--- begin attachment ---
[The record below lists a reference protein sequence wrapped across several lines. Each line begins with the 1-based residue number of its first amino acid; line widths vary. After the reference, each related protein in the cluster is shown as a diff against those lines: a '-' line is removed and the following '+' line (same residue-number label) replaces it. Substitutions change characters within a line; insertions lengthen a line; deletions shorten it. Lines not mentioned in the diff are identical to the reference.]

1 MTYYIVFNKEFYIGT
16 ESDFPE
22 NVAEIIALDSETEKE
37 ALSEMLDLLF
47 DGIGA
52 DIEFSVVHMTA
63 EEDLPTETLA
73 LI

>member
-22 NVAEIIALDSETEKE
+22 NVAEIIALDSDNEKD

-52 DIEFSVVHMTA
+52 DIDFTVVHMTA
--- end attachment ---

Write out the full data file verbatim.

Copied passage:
[The record below lists a reference protein sequence wrapped across several lines. Each line begins with the 1-based residue number of its first amino acid; line widths vary. After the reference, each related protein in the cluster is shown as a diff against those lines: a '-' line is removed and the following '+' line (same residue-number label) replaces it. Substitutions change characters within a line; insertions lengthen a line; deletions shorten it. Lines not mentioned in the diff are identical to the reference.]

1 MTYYIVFNKEFYIGT
16 ESDFPE
22 NVAEIIALDSETEKE
37 ALSEMLDLLF
47 DGIGA
52 DIEFSVVHMTA
63 EEDLPTETLA
73 LI

>member
-22 NVAEIIALDSETEKE
+22 NVAEIIALDSDNEKD

-52 DIEFSVVHMTA
+52 DIDFTVVHMTA